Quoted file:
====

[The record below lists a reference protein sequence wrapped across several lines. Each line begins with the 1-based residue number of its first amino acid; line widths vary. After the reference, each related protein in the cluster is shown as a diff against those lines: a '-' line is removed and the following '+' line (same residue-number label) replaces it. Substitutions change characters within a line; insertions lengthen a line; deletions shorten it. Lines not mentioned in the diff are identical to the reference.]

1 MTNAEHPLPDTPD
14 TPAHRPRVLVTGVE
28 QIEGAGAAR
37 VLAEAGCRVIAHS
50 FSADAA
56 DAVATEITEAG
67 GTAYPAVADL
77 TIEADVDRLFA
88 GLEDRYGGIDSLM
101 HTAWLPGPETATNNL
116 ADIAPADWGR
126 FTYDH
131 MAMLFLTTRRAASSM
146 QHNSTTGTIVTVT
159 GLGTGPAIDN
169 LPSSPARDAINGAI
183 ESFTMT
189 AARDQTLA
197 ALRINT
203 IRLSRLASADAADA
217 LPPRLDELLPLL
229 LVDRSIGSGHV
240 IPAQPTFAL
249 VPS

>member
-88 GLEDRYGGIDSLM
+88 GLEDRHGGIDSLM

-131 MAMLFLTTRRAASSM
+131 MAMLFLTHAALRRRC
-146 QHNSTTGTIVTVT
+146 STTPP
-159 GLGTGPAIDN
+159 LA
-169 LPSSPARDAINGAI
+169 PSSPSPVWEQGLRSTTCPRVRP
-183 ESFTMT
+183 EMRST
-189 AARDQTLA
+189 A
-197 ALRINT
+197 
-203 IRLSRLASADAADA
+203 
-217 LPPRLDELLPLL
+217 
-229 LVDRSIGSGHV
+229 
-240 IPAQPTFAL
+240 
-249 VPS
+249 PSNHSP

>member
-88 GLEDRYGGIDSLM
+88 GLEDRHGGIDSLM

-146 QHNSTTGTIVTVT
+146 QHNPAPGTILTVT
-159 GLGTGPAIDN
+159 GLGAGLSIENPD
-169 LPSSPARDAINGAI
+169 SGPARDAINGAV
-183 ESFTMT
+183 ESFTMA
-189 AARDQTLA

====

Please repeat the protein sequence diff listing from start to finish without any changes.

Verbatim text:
[The record below lists a reference protein sequence wrapped across several lines. Each line begins with the 1-based residue number of its first amino acid; line widths vary. After the reference, each related protein in the cluster is shown as a diff against those lines: a '-' line is removed and the following '+' line (same residue-number label) replaces it. Substitutions change characters within a line; insertions lengthen a line; deletions shorten it. Lines not mentioned in the diff are identical to the reference.]

1 MTNAEHPLPDTPD
14 TPAHRPRVLVTGVE
28 QIEGAGAAR
37 VLAEAGCRVIAHS
50 FSADAA
56 DAVATEITEAG
67 GTAYPAVADL
77 TIEADVDRLFA
88 GLEDRYGGIDSLM
101 HTAWLPGPETATNNL
116 ADIAPADWGR
126 FTYDH
131 MAMLFLTTRRAASSM
146 QHNSTTGTIVTVT
159 GLGTGPAIDN
169 LPSSPARDAINGAI
183 ESFTMT
189 AARDQTLA
197 ALRINT
203 IRLSRLASADAADA
217 LPPRLDELLPLL
229 LVDRSIGSGHV
240 IPAQPTFAL
249 VPS

>member
-88 GLEDRYGGIDSLM
+88 GLEDRHGGIDSLM

-131 MAMLFLTTRRAASSM
+131 MAMLFLTHAALRRRC
-146 QHNSTTGTIVTVT
+146 STTPP
-159 GLGTGPAIDN
+159 LA
-169 LPSSPARDAINGAI
+169 PSSPSPVWEQGLRSTTCPRVRP
-183 ESFTMT
+183 EMRST
-189 AARDQTLA
+189 A
-197 ALRINT
+197 
-203 IRLSRLASADAADA
+203 
-217 LPPRLDELLPLL
+217 
-229 LVDRSIGSGHV
+229 
-240 IPAQPTFAL
+240 
-249 VPS
+249 PSNHSP

>member
-88 GLEDRYGGIDSLM
+88 GLEDRHGGIDSLM

-146 QHNSTTGTIVTVT
+146 QHNPAPGTILTVT
-159 GLGTGPAIDN
+159 GLGAGLSIENPD
-169 LPSSPARDAINGAI
+169 SGPARDAINGAV
-183 ESFTMT
+183 ESFTMA
-189 AARDQTLA